Antioxidants are important for fighting the process of oxidation, which can spoil food and alcohol and harm cells in the body. Now, researchers at Texas A&M University have woven antioxidants into nanofiber mats, which release the vital compounds slowly and could be useful for food coverings or bandages.
Oxidation is a chemical reaction that, in simple terms, strips electrons out of an atom or molecule. The best known example might be when iron reacts with oxygen and becomes rusty, but it also naturally occurs in the body. Unstable atoms called free radicals steal electrons from other molecules in the body, causing cellular damage known as oxidative stress. Oxidation also occurs when foods or alcohol are exposed to the air for too long, often ruining the taste or nutrition.
Antioxidants, as the name suggests, counter the oxidation process by essentially donating electrons to free radicals or binding with oxygen in the air. That’s why foods and drinks are so quick to boast about being high in antioxidants.
But it can be hard to steadily deliver antioxidants where they’re needed for longer periods of time. And that’s just the problem the new study set out to tackle. The researchers used an antioxidant called tannic acid, which is found in red wine and is particularly potent. On top of that, it’s also antibacterial and antiviral.
“Polyphenols are natural organic compounds that are also known for their antioxidant properties,” says Hanna Hlushko, a primary author of the study. “Turns out that the tannic acid is replete with these polyphenol motifs, which make it an efficient binding partner to many molecules and a great scavenger of free radicals.”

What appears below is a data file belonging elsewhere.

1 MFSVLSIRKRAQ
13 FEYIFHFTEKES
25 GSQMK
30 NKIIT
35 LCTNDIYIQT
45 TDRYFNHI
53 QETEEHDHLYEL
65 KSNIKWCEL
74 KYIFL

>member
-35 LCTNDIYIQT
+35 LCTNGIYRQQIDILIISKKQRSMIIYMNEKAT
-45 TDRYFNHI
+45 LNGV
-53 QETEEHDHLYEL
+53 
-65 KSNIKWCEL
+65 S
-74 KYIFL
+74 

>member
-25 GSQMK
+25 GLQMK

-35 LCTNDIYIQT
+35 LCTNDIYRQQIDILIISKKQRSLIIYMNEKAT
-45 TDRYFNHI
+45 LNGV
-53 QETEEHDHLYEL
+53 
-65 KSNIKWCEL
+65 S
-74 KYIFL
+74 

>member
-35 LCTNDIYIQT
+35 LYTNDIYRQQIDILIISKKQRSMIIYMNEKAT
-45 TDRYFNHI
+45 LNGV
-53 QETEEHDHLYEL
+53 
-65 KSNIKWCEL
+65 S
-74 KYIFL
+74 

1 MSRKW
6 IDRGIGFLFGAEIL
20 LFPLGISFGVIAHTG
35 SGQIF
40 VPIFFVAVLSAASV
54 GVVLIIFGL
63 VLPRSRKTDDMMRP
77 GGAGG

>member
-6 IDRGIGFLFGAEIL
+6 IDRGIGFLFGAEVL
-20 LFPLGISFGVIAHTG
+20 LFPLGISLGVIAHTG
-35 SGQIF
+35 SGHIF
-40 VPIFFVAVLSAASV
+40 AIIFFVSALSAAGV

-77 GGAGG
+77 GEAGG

So the team turned it into antioxidant meshes. The researchers spun ultrafine fibers out of a polymer called polyvinylpyrrolidone, which can hold firmly onto molecules of tannic acid. These meshes were found to be mechanically strong, yet flexible like cloth, allowing them to wrap around objects. But most importantly, they were able to slowly release the antioxidants over time.
“We have created antioxidant mats with a high surface area, robust mechanical properties and the ability to provide long-term antioxidant protection,” says Adwait Gaikwad, a primary author of the study. “Also, the release of tannic acid is on-demand — the hydrogen bonds hold the antioxidants in the material until there is an external stimulus, like pH. These properties make our mats suitable for diverse applications, from bandages for wound-healing to inner linings of containers for food storage.”
The research was published in the journal ACS Applied Materials & Interfaces.
Source: Texas A&M University
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